(Rob Grabowski/US Presswire)
Dallas was a completely different club when Adam Burish was on the ice.
When the Stars signed winger Adam Burish off the 2010 NHL Stanley Cup champion Blakhawks roster in summer of 2010, club GM Joe Nieuwendyk knew exactly what he was getting. Dallas was adding a guy who was a textbook role player in Chicago, a guy who was never afraid to do all those little things that never show up in a box score or on the stat sheet but that are no less important to any club’s championship run.
And in 63 games for last season’s Stars, Burish showed exactly that. Dallas was a completely different club when the 28-year-old Wisconsin native was on the ice. So, when he missed the club’s 2011 opener against his former club, the Hawks, last Friday at the American Airlines Center, his absence was big on several fronts.
One, he missed the chance to play against his former teammates, always a big highlight for the ex-Blackhawk. “Yeah, that’s to me always kind of one of the highlights of the year, playing against those guys. So just to miss one is always hard,” Burish said. “I’ve got to get texts from those guys in Chicago saying you’re scared, you’re afraid of us. Kane’ll say you’ve got the Patrick Kane flu today? You scared of me or what? Yeah, I take some ribbing from those guys.”
“When I get to play against them, it’s always a treat for me and you always kind of want to get the last laugh. I was glad the guys took care of business the first night so I could give them a little crap,” he said. “Then, they won the second night so I had to take some grief from them then. So right now it’s a push but we’ll see at the end of the year who’s buying beers this summer.”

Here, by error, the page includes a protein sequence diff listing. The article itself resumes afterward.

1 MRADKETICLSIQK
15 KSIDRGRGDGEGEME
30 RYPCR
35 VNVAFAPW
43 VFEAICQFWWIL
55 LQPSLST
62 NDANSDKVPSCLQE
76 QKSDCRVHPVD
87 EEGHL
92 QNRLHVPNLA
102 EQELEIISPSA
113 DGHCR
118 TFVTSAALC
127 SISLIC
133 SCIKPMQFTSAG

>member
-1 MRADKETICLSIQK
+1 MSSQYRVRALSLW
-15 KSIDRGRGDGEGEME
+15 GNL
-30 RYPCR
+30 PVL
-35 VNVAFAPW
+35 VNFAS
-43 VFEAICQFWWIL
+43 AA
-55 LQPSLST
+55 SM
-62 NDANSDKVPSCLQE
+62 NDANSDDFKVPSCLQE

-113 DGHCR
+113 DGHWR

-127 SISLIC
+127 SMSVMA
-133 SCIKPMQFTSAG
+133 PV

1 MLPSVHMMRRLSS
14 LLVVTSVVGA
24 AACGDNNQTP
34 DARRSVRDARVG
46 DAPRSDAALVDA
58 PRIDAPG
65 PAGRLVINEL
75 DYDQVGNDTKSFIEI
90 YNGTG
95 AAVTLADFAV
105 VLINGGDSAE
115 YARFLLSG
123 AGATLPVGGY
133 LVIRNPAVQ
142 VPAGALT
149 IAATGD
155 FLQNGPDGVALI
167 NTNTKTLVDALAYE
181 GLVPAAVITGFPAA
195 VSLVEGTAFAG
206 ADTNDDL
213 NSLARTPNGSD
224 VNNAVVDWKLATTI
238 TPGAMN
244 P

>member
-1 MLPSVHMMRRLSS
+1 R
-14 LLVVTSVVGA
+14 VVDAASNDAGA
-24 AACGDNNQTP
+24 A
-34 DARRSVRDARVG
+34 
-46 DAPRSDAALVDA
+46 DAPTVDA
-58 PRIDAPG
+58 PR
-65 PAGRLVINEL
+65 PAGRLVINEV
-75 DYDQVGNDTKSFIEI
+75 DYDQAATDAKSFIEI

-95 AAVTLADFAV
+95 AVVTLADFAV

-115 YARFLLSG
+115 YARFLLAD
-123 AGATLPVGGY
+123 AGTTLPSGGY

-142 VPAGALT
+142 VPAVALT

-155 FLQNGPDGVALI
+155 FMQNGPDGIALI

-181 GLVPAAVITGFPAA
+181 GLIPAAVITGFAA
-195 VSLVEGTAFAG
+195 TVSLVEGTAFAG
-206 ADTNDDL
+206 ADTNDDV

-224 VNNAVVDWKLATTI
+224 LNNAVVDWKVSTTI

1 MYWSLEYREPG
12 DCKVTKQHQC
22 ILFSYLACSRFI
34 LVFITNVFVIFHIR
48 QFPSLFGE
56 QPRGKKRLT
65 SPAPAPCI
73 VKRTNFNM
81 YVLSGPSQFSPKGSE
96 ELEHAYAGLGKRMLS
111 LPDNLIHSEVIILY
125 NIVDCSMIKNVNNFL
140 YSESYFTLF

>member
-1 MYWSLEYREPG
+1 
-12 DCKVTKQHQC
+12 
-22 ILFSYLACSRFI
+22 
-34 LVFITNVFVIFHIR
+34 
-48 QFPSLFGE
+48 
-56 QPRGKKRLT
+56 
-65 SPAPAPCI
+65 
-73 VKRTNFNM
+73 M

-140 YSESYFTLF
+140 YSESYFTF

However, by the time the Stars headed to the Windy City for the return match-up last Saturday at the United Center, Burish was back in the mix. He’s settled in nicely as a member of Glen Gulutzan’s third line, a group that also features gritty veteran Radek Dvorak and face-off specialist Vernon Fiddler. It’s a trio that at least one of his Dallas teammates have nicknamed “The Maniacs” and it’s clear this ex-Badger fits right in.
“Yeah, it feels good [to be on this line]. Playing with Fiddler and Dvorak, they make it easy. We’re kind of all similar players,” Burish said. “We all just want to fly. We want to skate. We want to get to pucks. We want to kind of be pests out there where they [opposing players] want to [say] get these guys off me. Get away from me. They’re always around the puck. They’re always on the forecheck. They’re fun to play with.”
And even though like every one of his teammates, he’d love to score tons of goals, this savvy veteran knows his value for the Stars lies elsewhere.
“I think that’s the stuff that wins championships. Winning a few championships, I’ve seen it. You can talk about it but I’ve seen it and know it works. You’ve got to have guys that are willing to do that. Do I want to score? Do I want to be Mike Ribeiro out there, dance around, look good, score all the goals and score 50 goals a year? Heck yeah, I’d love to do that but not everybody could do that,” Burish said. “If you had 25 guys like that I know you wouldn’t win.”